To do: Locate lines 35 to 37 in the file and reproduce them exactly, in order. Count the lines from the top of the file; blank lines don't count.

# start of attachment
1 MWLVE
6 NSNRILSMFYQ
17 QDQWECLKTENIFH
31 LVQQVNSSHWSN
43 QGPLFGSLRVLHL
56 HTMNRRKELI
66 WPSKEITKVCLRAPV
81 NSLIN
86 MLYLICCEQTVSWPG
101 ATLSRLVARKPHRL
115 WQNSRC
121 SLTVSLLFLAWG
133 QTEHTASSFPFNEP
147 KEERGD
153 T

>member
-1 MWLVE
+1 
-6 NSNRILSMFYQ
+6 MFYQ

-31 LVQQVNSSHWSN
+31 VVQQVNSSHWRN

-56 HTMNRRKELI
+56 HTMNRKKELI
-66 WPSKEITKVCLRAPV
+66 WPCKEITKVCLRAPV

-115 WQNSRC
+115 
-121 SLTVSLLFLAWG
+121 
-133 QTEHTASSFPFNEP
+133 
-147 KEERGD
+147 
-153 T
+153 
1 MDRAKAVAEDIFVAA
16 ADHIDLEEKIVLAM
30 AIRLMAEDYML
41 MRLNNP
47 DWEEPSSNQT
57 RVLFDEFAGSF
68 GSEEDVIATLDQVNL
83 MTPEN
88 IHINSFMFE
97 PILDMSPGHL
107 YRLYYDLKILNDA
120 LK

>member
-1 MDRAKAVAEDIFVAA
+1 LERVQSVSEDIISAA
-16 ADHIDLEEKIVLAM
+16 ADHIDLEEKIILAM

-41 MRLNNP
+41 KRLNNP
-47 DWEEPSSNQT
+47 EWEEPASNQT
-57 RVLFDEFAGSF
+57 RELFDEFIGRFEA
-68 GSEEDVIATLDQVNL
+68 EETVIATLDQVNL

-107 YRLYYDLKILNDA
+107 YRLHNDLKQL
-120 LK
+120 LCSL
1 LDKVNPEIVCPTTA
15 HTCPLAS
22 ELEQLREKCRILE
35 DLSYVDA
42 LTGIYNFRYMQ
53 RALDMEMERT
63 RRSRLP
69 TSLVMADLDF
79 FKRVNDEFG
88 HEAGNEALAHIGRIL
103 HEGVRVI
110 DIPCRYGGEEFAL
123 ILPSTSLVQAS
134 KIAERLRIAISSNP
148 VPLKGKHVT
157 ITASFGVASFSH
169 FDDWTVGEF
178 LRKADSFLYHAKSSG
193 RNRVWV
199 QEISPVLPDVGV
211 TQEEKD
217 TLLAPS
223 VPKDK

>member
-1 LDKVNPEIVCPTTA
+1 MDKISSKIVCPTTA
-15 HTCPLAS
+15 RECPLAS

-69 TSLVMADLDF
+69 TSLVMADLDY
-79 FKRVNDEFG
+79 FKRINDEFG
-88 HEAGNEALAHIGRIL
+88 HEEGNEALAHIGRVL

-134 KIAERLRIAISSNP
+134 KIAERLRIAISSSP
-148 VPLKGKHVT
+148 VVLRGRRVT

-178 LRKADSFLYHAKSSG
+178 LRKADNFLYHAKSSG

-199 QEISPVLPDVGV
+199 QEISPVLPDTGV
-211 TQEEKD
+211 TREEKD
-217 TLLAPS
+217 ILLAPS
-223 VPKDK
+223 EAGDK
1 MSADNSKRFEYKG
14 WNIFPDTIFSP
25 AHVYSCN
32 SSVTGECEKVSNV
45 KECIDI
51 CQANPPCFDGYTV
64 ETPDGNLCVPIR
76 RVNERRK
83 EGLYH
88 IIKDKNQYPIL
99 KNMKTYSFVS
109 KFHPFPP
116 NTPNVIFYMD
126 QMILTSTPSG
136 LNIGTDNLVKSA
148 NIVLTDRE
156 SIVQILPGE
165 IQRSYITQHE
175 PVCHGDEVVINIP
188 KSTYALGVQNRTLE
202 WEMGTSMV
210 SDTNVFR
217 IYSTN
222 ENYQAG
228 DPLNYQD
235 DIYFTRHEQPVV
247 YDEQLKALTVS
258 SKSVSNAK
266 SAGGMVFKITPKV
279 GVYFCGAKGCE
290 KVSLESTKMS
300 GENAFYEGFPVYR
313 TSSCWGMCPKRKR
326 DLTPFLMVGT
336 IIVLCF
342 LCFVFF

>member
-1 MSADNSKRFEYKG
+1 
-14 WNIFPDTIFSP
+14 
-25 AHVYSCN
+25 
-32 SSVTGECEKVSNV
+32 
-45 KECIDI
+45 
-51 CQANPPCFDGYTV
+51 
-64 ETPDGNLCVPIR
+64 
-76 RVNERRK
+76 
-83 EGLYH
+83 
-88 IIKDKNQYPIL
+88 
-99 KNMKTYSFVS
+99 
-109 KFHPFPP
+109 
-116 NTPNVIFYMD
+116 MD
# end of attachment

-153 T
+153 
1 MDRAKAVAEDIFVAA